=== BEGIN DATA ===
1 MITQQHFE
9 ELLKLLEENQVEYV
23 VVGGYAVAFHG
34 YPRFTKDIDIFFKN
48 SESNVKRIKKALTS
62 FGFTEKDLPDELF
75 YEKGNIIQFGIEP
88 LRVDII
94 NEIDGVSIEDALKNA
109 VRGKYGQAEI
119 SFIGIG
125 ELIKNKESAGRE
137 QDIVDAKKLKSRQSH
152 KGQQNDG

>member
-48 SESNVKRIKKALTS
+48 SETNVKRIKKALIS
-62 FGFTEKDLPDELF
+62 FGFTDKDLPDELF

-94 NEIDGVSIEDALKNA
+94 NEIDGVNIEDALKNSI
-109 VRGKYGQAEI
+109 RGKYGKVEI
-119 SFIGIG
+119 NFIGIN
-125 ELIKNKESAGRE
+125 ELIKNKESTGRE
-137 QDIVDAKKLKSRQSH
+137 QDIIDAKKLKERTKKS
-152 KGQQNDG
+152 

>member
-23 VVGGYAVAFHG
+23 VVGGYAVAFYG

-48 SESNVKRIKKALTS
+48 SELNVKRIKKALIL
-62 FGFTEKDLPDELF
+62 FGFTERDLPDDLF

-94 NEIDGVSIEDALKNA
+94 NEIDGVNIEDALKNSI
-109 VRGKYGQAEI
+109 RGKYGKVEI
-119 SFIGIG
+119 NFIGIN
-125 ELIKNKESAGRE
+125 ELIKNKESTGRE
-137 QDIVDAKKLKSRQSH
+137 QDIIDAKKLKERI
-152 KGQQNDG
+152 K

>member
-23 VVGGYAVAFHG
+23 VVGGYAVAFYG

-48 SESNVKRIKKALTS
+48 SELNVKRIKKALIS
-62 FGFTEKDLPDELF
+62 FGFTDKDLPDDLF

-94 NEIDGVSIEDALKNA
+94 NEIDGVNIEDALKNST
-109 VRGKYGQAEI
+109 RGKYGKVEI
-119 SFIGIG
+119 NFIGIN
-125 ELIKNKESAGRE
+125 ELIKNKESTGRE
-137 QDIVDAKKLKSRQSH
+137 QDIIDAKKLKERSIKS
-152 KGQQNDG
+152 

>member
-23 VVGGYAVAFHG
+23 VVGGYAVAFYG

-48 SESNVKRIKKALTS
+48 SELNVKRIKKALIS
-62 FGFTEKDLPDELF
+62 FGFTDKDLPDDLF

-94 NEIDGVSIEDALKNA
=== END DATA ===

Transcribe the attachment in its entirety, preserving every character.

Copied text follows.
1 MITQQHFE
9 ELLKLLEENQVEYV
23 VVGGYAVAFHG
34 YPRFTKDIDIFFKN
48 SESNVKRIKKALTS
62 FGFTEKDLPDELF
75 YEKGNIIQFGIEP
88 LRVDII
94 NEIDGVSIEDALKNA
109 VRGKYGQAEI
119 SFIGIG
125 ELIKNKESAGRE
137 QDIVDAKKLKSRQSH
152 KGQQNDG

>member
-48 SESNVKRIKKALTS
+48 SETNVKRIKKALIS
-62 FGFTEKDLPDELF
+62 FGFTDKDLPDELF

-94 NEIDGVSIEDALKNA
+94 NEIDGVNIEDALKNSI
-109 VRGKYGQAEI
+109 RGKYGKVEI
-119 SFIGIG
+119 NFIGIN
-125 ELIKNKESAGRE
+125 ELIKNKESTGRE
-137 QDIVDAKKLKSRQSH
+137 QDIIDAKKLKERTKKS
-152 KGQQNDG
+152 

>member
-23 VVGGYAVAFHG
+23 VVGGYAVAFYG

-48 SESNVKRIKKALTS
+48 SELNVKRIKKALIL
-62 FGFTEKDLPDELF
+62 FGFTERDLPDDLF

-94 NEIDGVSIEDALKNA
+94 NEIDGVNIEDALKNSI
-109 VRGKYGQAEI
+109 RGKYGKVEI
-119 SFIGIG
+119 NFIGIN
-125 ELIKNKESAGRE
+125 ELIKNKESTGRE
-137 QDIVDAKKLKSRQSH
+137 QDIIDAKKLKERI
-152 KGQQNDG
+152 K

>member
-23 VVGGYAVAFHG
+23 VVGGYAVAFYG

-48 SESNVKRIKKALTS
+48 SELNVKRIKKALIS
-62 FGFTEKDLPDELF
+62 FGFTDKDLPDDLF

-94 NEIDGVSIEDALKNA
+94 NEIDGVNIEDALKNST
-109 VRGKYGQAEI
+109 RGKYGKVEI
-119 SFIGIG
+119 NFIGIN
-125 ELIKNKESAGRE
+125 ELIKNKESTGRE
-137 QDIVDAKKLKSRQSH
+137 QDIIDAKKLKERSIKS
-152 KGQQNDG
+152 

>member
-23 VVGGYAVAFHG
+23 VVGGYAVAFYG

-48 SESNVKRIKKALTS
+48 SELNVKRIKKALIS
-62 FGFTEKDLPDELF
+62 FGFTDKDLPDDLF

-94 NEIDGVSIEDALKNA